Triclosan study in the Midwest Lakes

MINNEAPOLIS - The compound triclosan is found in much anti-bacterial soap, cosmetics and toothpastes, but it's presence could be at a cost to the environment.

University of Minnesota scientists have now found it in Minnesota waters and at increasing amounts. The discovery has some researchers worried.

Researchers say those anti-bacterial soaps that we think get us cleaner are actually be polluting our lakes and rivers. That's according to a new University of Minnesota study published in the journal Environmental Science and Technology.

It says the active ingredient in those soaps, triclosan, is building up in lake sediment.

In the two-year study, U of M civil engineering professor Bill Arnold and his team took sediment samples from eight Minnesota bodies of water, including Lake Superior, the Duluth Harbor, Lake St. Croix and Lake Pepin, Lake Winona near Alexandria, Lake Shagawa in Ely, East Lake Gemini and Little Wilson in the Superior National Forest.

They found that all of them, except Little Wilson, contained increasing levels of triclosan.

Little Wilson is the only one that does not receive waste water from a waste water treatment plant.

"We ought to be concerned that we are putting it out into the environment," Arnold said.

Some of the lake sediment samples researchers took were more than 100 years deep.

"As you go deeper in the lake you go back in time," Arnold said, 
They found that the levels of triclosan, and its derivatives, increased with every decade since it was invented in the 60s.  "Because the levels in the sediments now are the highest they've been, we know the levels in the water also have to be higher than they've been in the past," Arnold said.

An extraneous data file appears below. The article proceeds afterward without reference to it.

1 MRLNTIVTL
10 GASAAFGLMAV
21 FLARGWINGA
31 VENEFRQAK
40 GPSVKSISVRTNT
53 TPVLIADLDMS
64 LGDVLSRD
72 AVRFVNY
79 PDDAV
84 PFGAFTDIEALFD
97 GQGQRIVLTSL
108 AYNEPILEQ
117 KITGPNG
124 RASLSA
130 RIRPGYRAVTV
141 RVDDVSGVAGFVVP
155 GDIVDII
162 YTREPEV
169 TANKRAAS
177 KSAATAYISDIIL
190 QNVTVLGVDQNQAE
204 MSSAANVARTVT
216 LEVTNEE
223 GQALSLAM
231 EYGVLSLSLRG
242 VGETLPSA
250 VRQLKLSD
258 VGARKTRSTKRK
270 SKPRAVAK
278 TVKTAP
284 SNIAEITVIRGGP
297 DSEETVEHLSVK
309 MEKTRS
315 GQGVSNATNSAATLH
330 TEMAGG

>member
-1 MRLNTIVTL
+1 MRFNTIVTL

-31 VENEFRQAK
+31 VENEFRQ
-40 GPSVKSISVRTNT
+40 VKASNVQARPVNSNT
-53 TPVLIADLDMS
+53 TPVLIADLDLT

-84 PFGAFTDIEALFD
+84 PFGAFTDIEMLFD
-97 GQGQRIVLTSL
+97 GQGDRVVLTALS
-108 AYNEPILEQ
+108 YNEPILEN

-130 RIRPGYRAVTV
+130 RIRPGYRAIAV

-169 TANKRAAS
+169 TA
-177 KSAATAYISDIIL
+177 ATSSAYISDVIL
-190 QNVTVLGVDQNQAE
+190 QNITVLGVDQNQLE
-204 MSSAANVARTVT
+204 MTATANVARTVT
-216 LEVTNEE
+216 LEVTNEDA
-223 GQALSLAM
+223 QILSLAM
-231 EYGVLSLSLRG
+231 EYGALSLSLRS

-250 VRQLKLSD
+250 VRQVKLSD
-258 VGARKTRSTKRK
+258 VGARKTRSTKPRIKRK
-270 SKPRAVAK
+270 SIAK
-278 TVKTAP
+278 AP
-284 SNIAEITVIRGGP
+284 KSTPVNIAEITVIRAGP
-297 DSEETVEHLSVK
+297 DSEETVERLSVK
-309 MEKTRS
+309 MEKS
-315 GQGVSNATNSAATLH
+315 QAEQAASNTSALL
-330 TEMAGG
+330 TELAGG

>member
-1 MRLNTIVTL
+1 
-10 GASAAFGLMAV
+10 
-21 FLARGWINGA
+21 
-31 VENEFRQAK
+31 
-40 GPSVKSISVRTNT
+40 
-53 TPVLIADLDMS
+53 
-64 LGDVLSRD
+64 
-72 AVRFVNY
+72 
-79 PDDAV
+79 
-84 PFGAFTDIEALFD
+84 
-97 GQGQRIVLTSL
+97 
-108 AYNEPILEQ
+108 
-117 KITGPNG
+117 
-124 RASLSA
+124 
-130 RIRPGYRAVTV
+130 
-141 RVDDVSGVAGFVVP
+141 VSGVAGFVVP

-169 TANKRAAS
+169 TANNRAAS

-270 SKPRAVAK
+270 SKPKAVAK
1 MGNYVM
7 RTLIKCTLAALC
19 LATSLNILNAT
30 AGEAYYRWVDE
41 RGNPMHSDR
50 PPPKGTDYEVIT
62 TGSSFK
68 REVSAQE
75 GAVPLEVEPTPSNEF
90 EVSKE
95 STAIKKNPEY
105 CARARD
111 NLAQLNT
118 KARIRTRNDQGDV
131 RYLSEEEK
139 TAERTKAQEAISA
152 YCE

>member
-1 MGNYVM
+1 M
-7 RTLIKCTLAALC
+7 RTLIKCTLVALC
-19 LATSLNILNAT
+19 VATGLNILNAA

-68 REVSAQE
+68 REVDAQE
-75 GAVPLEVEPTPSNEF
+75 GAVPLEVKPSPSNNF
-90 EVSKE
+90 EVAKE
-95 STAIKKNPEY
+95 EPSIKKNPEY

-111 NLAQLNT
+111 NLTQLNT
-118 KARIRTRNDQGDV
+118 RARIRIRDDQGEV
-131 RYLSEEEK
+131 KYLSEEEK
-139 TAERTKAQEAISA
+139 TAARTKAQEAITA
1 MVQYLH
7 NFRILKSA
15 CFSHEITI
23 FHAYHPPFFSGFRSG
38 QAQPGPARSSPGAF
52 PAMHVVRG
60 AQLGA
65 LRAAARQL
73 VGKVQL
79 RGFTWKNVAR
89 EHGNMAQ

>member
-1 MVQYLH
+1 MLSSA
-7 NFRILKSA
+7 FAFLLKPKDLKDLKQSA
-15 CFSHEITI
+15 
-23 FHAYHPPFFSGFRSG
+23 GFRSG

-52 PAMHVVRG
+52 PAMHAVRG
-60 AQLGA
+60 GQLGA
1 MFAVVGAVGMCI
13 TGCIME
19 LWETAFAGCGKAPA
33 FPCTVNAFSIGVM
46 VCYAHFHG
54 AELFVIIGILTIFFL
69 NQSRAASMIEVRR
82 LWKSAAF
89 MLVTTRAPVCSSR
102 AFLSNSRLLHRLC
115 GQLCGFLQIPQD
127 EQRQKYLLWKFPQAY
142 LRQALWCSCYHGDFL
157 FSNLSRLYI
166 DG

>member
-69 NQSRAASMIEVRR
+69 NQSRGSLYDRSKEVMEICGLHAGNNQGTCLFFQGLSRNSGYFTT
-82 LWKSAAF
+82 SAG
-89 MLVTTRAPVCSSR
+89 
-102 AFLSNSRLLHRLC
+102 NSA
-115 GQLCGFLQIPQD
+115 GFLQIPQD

Arnold said "triclosan can kill algae", which could be bad for the food chain. He also said "triclosan breaks down into seven derivatives, including four dioxins, in the environment."

Dioxins are toxic chemical compounds. High level exposure to dioxins is known to cause adverse health effects, but Arnold said more study is needed to see if the triclosan levels in our lakes are actually causing problems.

U of M Environmental Health Sciences professor Craig Hedberg said "triclosan and its derivatives pose no human health threat yet, but that could change."   "If they accumulate in the environment, there are opportunities for them to work back up through aquatic food system and ultimately there could be some human exposure," Hedberg said.

So is our drinking water safe? Arnold said "water treatment for our drinking water removes triclosan."  He said the danger at the sink is actually the anti-bacterial soap.  "Rubbing the soap on your hands is going to give you a much higher dose than anything in the environment," Arnold said.

He questions why it is needed since it has been shown that using regular soap gets you just as clean.

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